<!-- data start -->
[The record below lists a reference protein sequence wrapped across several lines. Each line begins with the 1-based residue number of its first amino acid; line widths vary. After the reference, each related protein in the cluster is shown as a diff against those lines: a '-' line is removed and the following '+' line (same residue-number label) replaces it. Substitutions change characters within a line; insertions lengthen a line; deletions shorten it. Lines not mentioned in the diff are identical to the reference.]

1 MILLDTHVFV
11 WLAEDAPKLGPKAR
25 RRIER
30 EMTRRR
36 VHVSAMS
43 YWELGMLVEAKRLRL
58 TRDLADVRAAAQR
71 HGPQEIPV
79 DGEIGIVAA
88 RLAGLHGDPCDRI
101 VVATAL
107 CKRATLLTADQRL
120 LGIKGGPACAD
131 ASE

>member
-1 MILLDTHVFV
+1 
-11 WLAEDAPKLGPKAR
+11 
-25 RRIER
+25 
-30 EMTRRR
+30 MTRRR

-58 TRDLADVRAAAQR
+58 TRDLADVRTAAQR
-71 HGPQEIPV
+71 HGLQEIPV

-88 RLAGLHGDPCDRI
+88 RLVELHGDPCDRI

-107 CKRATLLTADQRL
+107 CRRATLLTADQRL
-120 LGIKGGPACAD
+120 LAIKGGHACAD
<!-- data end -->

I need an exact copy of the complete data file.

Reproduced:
[The record below lists a reference protein sequence wrapped across several lines. Each line begins with the 1-based residue number of its first amino acid; line widths vary. After the reference, each related protein in the cluster is shown as a diff against those lines: a '-' line is removed and the following '+' line (same residue-number label) replaces it. Substitutions change characters within a line; insertions lengthen a line; deletions shorten it. Lines not mentioned in the diff are identical to the reference.]

1 MILLDTHVFV
11 WLAEDAPKLGPKAR
25 RRIER
30 EMTRRR
36 VHVSAMS
43 YWELGMLVEAKRLRL
58 TRDLADVRAAAQR
71 HGPQEIPV
79 DGEIGIVAA
88 RLAGLHGDPCDRI
101 VVATAL
107 CKRATLLTADQRL
120 LGIKGGPACAD
131 ASE

>member
-1 MILLDTHVFV
+1 
-11 WLAEDAPKLGPKAR
+11 
-25 RRIER
+25 
-30 EMTRRR
+30 MTRRR

-58 TRDLADVRAAAQR
+58 TRDLADVRTAAQR
-71 HGPQEIPV
+71 HGLQEIPV

-88 RLAGLHGDPCDRI
+88 RLVELHGDPCDRI

-107 CKRATLLTADQRL
+107 CRRATLLTADQRL
-120 LGIKGGPACAD
+120 LAIKGGHACAD